Emaar Properties has sold five Dubai hotels to Abu Dhabi National Hotels, with the group to retain the sites under management agreements.
The transaction was part of an asset disposal programme, with the group thought to be planning to sell around USD1.4bn in assets, including USD700m in hotels.
The five hotels will be managed under the group’s Address Hotels & Resorts and Vida Hotels and Resorts brands.
Mohamed Alabbar, chairman, Emaar Properties, said: “Emaar’s hospitality business has recorded robust growth since its inception in 2007 and moving to an asset-light model will enable the business to unlock its true potential.”
Sheikh Ahmed Mohammed Sultan Suroor Al Dhaheri, vice chairman, ADNH, said: “This transaction will strengthen our presence in Dubai and will expand our current luxury portfolio of hospitality assets which comprise the Ritz Carlton Abu Dhabi Grand Canal, The Park Hyatt in Saadiyat Island and Sofitel JBR in addition to our upper and upscale properties namely, Le Meridien, Sheraton and the two Hiltons in the Abu Dhabi Emirate currently under re-branding to Radisson Blu.
“ADNH also holds stakes in resort properties in Morocco and Egypt. With a legacy of over four decades, we are constantly exploring ways to grow and increase value to our shareholders. We are confident that the partnership between ADNH and Emaar Hospitality Group will help drive both companies in their next phase of growth.”
In an interview with CNBC, Mohamed Alabbar, chairman of Emaar Properties, said: “It is the start of expanding into the hospitality sector. We have to focus on the issue of management and hotel management contracts like other global brands such as Hilton and Marriott.”
Emaar has a portfolio of 50 hotels under the Address Hotels and Resorts, Vida Hotels and Resorts and Rove Hotels brands, including 35 upcoming projects in the UAE and international markets, as well as 15 hotels and serviced residences operational in Dubai.
Olivier Harnisch, CEO, Emaar Hospitality Group, said: “Since 2007, we have been shaping a new identity and presence in the hospitality scene, and with three distinctive brands, we have now achieved a remarkable milestone in our growth journey of having a robust portfolio of 50 hospitality projects – both operational and upcoming – together offering more than 25,000 rooms and residences. While our primary footprint is the UAE and the Middle East and North Africa region, we are delighted by the response from owners and developers to our hotel concepts, and are expanding to new geographies.”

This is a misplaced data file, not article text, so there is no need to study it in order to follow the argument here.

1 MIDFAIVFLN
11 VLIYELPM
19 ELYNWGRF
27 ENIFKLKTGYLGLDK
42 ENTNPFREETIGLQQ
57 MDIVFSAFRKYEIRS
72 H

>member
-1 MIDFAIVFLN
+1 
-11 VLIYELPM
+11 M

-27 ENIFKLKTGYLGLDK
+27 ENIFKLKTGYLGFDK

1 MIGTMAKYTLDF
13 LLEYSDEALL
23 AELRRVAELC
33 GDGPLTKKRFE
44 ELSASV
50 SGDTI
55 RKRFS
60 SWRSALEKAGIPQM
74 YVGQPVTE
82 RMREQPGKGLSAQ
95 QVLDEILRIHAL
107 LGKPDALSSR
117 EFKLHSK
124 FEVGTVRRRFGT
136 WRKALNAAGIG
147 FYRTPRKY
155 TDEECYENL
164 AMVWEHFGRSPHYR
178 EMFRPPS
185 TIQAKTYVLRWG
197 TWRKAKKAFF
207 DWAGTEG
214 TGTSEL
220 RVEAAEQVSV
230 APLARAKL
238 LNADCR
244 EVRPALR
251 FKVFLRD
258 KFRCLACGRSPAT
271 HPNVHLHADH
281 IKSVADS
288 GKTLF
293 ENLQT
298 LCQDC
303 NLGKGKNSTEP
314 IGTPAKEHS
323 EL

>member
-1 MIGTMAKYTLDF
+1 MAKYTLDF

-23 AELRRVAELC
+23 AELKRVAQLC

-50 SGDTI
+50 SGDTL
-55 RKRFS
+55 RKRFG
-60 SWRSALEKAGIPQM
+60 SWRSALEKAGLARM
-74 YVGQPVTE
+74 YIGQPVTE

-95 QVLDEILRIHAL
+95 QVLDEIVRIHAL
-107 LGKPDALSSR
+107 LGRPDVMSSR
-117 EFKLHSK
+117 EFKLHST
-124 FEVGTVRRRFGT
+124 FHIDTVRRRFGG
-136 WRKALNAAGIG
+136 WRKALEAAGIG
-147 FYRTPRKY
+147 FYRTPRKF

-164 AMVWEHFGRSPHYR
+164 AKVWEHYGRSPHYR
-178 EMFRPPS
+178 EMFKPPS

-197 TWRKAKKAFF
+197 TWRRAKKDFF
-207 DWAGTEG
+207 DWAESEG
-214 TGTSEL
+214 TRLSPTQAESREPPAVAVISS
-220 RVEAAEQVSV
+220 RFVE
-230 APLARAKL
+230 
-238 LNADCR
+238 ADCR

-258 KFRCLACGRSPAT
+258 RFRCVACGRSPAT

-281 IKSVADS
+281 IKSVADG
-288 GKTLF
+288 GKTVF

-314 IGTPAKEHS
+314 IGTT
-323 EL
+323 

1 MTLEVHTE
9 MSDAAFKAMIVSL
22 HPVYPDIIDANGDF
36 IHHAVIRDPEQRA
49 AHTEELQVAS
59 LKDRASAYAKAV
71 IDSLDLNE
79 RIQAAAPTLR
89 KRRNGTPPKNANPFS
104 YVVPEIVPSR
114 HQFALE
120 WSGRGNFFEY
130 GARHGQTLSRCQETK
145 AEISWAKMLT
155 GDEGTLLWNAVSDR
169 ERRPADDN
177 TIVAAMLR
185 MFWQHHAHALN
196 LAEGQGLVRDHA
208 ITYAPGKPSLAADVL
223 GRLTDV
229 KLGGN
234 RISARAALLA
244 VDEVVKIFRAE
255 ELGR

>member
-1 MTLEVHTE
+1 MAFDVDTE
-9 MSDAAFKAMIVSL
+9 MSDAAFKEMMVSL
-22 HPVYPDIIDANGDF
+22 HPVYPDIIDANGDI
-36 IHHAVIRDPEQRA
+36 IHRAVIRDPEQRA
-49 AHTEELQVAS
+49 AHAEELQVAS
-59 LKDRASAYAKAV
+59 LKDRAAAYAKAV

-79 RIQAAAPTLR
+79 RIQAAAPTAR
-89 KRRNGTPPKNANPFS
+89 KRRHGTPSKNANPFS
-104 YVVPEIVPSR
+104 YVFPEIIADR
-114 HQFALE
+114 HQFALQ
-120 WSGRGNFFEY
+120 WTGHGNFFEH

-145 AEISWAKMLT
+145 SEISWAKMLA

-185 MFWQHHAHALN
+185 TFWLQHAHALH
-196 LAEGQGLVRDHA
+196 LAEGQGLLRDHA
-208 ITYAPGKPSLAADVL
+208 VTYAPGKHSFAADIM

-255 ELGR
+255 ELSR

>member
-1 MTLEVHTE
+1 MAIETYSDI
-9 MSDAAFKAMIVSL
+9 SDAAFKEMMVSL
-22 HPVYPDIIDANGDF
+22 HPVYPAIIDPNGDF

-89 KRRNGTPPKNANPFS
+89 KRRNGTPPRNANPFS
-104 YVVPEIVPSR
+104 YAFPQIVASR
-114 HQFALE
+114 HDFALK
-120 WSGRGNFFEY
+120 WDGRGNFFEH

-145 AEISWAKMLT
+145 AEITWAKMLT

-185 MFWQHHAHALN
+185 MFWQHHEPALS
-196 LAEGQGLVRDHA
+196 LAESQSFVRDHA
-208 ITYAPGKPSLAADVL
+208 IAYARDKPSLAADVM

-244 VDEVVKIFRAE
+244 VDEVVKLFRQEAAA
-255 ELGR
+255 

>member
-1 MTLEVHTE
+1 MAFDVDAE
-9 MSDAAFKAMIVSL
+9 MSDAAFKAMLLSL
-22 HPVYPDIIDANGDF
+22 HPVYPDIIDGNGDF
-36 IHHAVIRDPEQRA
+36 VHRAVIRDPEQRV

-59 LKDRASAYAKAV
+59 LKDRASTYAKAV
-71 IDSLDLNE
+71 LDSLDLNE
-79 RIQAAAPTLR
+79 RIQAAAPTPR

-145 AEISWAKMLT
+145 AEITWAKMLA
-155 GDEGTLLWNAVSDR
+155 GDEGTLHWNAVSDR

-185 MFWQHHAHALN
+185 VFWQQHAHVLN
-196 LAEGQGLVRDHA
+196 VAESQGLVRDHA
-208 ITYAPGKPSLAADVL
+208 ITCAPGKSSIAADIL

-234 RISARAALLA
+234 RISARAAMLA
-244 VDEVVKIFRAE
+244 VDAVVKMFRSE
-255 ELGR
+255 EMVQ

Emaar Hospitality Group’s upcoming international projects are in Saudi Arabia, Bahrain, Egypt, Turkey and The Maldives. In the UAE, the group has expanded its presence from Dubai to Abu Dhabi, Sharjah, Ras Al Khaimah and Fujairah. “Our ambition is to be one of the world’s most admired and trusted hospitality companies, and with Dubai evolving as a global tourism and business hub, we have earned remarkable brand recognition in global markets that power our onward journey,” said Harnisch.
He added: “Across the MENA region, there is a strong focus on economic diversification with tourism and hospitality serving as central pillars of the strategic vision outlined by governments. The UAE Vision 2021 and Saudi Vision 2030, for example, outline the important role that the hospitality sector plays in job creation and in diversifying non-oil revenues. Our strategy is to leverage the growth of the Middle East’s tourism sector, which grew 5% in 2017, by strengthening the hospitality infrastructure and assuring visitors distinctive guest experiences through our hotel projects.”
The average room rates of Dubai hotels dropped by 9.7%, due to an increase in supply, in July, hitting a 14-year low, according to STR.
“Although growth in demand was significant, performance levels remained low due to pressure from increased supply. The average daily rate level would be the lowest for any month in the market since August 2004,” STR said.
During the first half, more than 2,600 rooms were added to Dubai’s hospitality sector, with the opening of 10 high-end properties. Dubai Tourism said in its first-half 2018 report that the number of four-star properties increased from 114 to 138, representing 25% of the rooms inventory.
HA Perspective [by Katherine Doggrell]: As Emaar’s chairman noted, they’re all at it these days, asset light is quite the trend. Even AccorHotels spent its capital market day talking about its glorious asset-light expansion plans for the future and, with 33 brands in its stable and market dominance in Europe, it is well placed to start leveraging that.
At Emaar, recognition in Dubai and the surrounding region is high, but at 50 hotels its brands are not quite the global force that some of the global operators can lay claim to, although only a decade in, there’s no reason to sniff.
The good news for those in Dubai is that the targets for the 2020 expansion, on which so much of the hotel room growth is built around, are being met. Above all, owners want their rooms filled.